On June 29, 1864, Sergeant Walter Clark of the 26th Georgia summarized the personal cost of war among the men who pay the heaviest price, those on the front line. Writing with emotion and conviction, Clark described the pain felt by those both in the trenches and at home miles away in the midst of war. His letter should remind us that there are still roll calls occurring on battlefields far away today that have the same effect on those at home.
Few scenes in a soldier’s life are touched with a sadder interest than first roll call after battle. As orderly Sergeant of the Oglethorpe’s I had to call roll, perhaps a thousand times and yet I do not remember one that touched my heart more deeply than that which closed that summer day at Kennesaw. The voices of twenty-two of those who had so promptly answered to the call of duty a few hours before were hushed and silent when their names were called. Some with federal bayonets guarding them, while trampling them to prison dens, perhaps to a slow and lingering death. Some with mangled form and limb were suffering more than death, while some with cold faces turned toward stars, while answering roll call on the other shore.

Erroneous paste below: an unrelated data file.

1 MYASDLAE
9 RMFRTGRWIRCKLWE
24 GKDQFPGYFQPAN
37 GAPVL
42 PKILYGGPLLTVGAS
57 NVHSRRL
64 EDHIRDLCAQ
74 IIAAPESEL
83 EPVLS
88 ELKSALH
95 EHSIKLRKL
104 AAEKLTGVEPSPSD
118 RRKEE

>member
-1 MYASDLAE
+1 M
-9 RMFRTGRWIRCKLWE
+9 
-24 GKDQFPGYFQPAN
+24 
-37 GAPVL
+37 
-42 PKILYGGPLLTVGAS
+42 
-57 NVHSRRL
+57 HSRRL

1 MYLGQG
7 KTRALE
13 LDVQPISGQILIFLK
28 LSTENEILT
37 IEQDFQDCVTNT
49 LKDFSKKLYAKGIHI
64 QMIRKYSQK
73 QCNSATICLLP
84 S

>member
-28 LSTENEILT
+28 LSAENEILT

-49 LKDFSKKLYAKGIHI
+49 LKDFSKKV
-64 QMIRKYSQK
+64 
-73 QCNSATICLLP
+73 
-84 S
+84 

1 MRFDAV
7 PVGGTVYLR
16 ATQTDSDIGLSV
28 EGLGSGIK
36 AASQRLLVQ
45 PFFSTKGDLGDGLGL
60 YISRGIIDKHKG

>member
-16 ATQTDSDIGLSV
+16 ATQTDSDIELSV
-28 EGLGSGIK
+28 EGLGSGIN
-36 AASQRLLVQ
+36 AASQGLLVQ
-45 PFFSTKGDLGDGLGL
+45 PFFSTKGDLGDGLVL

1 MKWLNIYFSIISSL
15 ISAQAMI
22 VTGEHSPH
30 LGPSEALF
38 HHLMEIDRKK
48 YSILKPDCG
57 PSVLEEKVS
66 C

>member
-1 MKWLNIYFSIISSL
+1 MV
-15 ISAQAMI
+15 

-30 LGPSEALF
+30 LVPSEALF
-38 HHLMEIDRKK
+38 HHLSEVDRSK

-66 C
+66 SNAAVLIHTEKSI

Standing beside the breastworks on that summer evening, under the shadow of the grim and silent Kennesaw, with twilight deeping into night. There were shadows on all our hearts as well, shadows that stretched beyond us and fell on hearts and hearthstones far away, shadows that rest there still and never lifted.